Speakers with external parts, gimmicks or serious?

So I’ve seen, very rarely, speakers that allowed users to change the crossovers by swapping parts. Some by having external hookups to a resistor or capacitor. This isn't just having an external crossover, but having the crossover specifically designed to swap parts in and out. Kind of like some of the high end phono preamps that require jumpers or parts to be swapped.

In theory this would give a lot of flexibility in treble balance but also sound quality. What do you think, would this be a real game changer, or is it better to have this control elsewhere.


just another marketing gimmick.
in any speaker you can change internal crossover components. making them external identical to detachable power cord is only i guess for silly.

Crossover parts options are currently available from kit suppliers like Madisound.  For manufacturers of finished goods, such options would likely be counter-productive to marketing their speakers as painstakingly voiced to perfection...   
I believe Wilson provides resistor kits to allow the user to tailor the frequency response to some degree.  Nothing new.  
@chayro Oh, I forgot about them.

In addition, some makers provide fancy jumper boards, or switches to tailor the response curve to taste. 

To me that seems like a much better option than to keep swapping amps and cables, but it doesn't seem to be what audiophiles want.

So I found the Gryphon Mojo which has a replaceable resistor, and I think there's another brand that makes it easy. Zu perhaps?



My old Magnepan MG1.6s came with an external resistor that you could insert or not as you wished.
It could certainly be done....A manufacture could say.... switch the 3mfd capacitor with a 4mfd to lower the contour between the mid and tweeter or 4 mic to 3 mic to raise.  or have a simple Lpad with plug in resistors...with instructions... current tweeter has a 3db pad,  change R1 to this and R2 to this to increase to a 4db pad.... etc.... some changes can be done for taste.  Or plug in these 3 parts to add a notch filter to take the peak out.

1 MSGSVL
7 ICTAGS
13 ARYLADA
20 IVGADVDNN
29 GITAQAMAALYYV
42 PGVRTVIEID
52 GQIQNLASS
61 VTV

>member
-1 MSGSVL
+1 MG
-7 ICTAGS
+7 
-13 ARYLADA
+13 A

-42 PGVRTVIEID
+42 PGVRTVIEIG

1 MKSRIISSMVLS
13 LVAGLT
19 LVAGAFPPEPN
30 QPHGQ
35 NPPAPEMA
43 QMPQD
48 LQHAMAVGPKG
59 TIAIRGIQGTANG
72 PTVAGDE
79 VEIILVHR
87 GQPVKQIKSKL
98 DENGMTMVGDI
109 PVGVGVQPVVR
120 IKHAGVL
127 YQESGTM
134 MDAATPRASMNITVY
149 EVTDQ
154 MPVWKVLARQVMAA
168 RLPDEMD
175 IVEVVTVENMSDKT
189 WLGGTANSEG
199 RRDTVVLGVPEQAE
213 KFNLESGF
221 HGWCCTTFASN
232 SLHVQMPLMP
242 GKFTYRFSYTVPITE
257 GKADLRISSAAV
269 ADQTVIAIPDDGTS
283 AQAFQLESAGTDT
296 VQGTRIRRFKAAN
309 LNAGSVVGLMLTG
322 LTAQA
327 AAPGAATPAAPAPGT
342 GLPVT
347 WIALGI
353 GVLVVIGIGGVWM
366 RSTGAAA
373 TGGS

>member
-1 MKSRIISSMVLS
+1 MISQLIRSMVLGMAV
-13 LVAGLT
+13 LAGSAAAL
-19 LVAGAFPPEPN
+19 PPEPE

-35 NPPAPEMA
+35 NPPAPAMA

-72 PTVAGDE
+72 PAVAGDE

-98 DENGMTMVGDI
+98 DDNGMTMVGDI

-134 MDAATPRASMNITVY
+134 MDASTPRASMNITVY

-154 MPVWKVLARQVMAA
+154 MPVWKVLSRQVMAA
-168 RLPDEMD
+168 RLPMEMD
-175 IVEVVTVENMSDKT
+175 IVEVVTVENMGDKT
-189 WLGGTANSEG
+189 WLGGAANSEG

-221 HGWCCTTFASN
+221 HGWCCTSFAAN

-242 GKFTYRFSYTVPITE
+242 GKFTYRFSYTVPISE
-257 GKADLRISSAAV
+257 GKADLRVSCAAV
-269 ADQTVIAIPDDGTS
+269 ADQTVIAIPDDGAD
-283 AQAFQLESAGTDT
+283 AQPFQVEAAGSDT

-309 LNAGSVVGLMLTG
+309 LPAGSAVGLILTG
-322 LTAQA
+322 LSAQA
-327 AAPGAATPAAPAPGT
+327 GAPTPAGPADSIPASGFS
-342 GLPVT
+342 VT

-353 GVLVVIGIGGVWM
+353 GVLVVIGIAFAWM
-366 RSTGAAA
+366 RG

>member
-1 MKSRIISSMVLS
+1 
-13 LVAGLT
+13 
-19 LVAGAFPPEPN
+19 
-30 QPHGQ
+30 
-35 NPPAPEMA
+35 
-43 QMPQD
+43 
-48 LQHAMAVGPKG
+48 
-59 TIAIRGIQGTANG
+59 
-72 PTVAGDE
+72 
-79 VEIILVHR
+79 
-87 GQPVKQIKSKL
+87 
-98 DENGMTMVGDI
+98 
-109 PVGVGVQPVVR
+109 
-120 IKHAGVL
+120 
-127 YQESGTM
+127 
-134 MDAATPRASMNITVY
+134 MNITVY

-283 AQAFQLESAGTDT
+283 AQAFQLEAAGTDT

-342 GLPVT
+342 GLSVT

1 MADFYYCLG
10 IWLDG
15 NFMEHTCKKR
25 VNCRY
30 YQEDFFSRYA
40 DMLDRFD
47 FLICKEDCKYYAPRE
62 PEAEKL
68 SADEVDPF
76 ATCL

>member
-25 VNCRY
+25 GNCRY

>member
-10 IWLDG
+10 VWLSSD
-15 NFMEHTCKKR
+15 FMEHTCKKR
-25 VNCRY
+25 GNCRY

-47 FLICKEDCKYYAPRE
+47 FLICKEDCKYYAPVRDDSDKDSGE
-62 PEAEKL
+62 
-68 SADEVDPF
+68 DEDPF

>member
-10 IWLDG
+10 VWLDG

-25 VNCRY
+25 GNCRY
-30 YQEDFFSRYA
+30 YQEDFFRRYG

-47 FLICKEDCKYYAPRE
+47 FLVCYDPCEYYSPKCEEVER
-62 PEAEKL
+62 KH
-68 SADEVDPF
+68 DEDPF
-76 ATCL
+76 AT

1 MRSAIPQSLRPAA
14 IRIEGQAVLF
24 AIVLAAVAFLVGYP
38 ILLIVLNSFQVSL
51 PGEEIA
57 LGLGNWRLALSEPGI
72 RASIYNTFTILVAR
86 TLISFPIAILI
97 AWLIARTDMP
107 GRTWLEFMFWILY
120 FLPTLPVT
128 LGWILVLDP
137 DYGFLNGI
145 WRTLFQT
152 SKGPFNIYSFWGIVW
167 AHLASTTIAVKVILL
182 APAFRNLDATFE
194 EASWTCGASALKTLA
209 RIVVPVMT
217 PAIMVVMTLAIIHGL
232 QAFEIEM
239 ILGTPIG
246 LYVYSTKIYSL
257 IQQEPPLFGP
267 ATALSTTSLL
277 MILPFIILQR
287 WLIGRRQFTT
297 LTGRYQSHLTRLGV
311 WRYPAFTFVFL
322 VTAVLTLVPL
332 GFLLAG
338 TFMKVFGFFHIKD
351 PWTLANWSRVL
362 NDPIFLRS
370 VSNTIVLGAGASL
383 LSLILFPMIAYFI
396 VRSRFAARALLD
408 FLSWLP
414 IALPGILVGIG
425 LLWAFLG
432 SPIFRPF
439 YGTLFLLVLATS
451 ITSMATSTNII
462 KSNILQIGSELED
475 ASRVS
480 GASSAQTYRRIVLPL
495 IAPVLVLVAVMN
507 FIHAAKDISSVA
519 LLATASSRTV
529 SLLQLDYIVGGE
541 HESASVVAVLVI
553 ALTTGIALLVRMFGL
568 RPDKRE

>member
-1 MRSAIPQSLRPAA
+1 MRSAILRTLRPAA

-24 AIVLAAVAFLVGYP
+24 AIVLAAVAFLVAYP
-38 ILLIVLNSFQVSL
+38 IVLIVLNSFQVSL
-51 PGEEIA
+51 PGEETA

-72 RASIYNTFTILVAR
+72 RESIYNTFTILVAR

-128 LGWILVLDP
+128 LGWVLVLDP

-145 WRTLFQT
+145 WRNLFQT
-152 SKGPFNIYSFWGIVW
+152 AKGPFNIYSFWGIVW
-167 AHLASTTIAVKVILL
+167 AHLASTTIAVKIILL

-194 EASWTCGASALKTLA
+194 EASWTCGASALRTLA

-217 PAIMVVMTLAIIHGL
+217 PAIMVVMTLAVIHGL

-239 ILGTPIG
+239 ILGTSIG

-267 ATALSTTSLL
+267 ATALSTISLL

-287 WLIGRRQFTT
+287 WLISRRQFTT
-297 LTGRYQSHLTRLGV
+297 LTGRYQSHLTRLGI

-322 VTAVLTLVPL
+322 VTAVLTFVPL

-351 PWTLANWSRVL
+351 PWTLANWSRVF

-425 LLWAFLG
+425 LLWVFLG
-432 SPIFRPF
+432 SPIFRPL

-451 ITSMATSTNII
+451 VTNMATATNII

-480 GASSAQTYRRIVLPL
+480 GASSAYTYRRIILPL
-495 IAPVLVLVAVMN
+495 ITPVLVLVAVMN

Overall,  most manufactures try to obtain a flat response....
Well, there are speakers with adjustable crossovers and pots in rear pannel such as Vandersteen, Sansui. 

Overall, most manufactures try to obtain a flat response....

I think that's a little generous from what I've seen. Many "high end" speakers are juiced one way or another. From rough treble to dips around 2.4kHz to enhance an artificial sense of imaging to boosts in the bass, or low impedance mid-bass to make speakers seem more "discerning." Product differentiation is very important to many manufacturers and that's hard to do when they all share the same frequency response.

There are of course exceptional products that try for exceptional neutrality, but I think saying "most" try for flat is a little generous. Over time speaker "voicing" of a particular manufacturer also may change as do the fads and what a magazine may promote as "best."

There's also the matter of listening habit and style. Flat in a test room isn't flat in your room, and you may not like it. If you listen at low volumes, boosts at the ends may be ideal.



I'm a generous kinda guy

Most of my home audio speakers include an external "resistor in a cup" that is wired in parallel with a resistor on the crossover board (which is inside the speaker).  This external resistor functions as a "tilt" control for the tweeter; that is, changing this resistor has more effect at 10 kHz than down at 2 kHz (my tweeters are typically crossed over between 1 kHz and 2 kHz).  This allows some tailoring for room acoustics, associated equipment, and personal preference and is imo more transparent than using an off-the-shelf adjustable L-pad. 


We are working to bring this control to audiophiles by bringing the crossover into the electronics. Although active crossovers may be daunting to many folks, some really appreciate the idea of taking control of the 'tilt's etc. These things are part of the 'personal taste' factor in audio, and giving control of this allows audiophiles a chance to like a speaker they normally would not like with a passive fixed crossover.

But you got to be willing to be a 'geek'...